In his opening speech Jos van Gennip, President of SID Netherlands Chapter and its European Programme, highlighted the fact that European challenges cannot be solved without taking the global environment and the new multipolarity into account. The most recent example he pointed out was the EU-China-Africa trilateral co-operation.

Mr Uwe Wissenbach, Coordinator for Africa-China relations at the European Commission, DG Development, said that the (largely uninformed) debate about China’s presence in Africa started in 2005/2006 when China’s engagement on the African continent was put on the agenda by the media and policy-makers. This debate led to the impression that China was about to become a dominant actor in Africa actively undermining Western policy, which is out of line with the more nuanced reality. However, Mr Wissenbach pointed out that China is mainly competing in some economic sectors and challenging the Western companies’ domination in these. One of the results is a wider range of co-operation possibilities for Africa, making the Europe-Africa co-operation based on aid less exclusive and providing welcome extra resources for Africa's development. Therefore, the European Commission seeks to show, through the Communication, that co-operation with both partners is important to the EU and that Chinese engagement should be viewed as complementary in some areas of shared interest. While the European Commission was fully aware of the criticism voiced as regards to Chinese policy, it felt the need to emphasize the synergies through co-operation and to produce win-win situations for all actors. Main areas of a possible trilateral co-operation identified by the EC are:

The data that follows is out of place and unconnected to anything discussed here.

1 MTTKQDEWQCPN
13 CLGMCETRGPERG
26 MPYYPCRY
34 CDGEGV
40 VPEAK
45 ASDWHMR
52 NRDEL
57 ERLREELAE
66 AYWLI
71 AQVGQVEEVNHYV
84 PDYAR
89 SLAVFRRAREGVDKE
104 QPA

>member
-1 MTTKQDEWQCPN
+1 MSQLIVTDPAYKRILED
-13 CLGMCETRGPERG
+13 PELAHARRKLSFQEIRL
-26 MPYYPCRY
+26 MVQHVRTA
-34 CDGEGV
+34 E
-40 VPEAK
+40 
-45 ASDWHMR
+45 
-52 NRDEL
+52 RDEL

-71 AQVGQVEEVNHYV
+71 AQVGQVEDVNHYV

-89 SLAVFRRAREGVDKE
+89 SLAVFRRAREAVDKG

1. peace and security
  2. infrastructure
  3. sustainable development of natural resources
  4. agriculture and food security.

Dialogue and co-operation should lead to exchange of experiences, better mutual understanding and joint actions where this can add value. It is a pragmatic, flexible and step-by-step approach focusing on areas where discussions are already taking place in the respective EU-Africa and EU-China partnerships. A process of consultation, including formal meetings and informal discussions, has taken place in the preparation phase of the communication. Mr Wissenbach emphasised the importance to engage a broad range of stakeholders. The Communication should be considered as an offer for cooperation to two important strategic partners of the EU, not an imposition of EU concepts on these partners.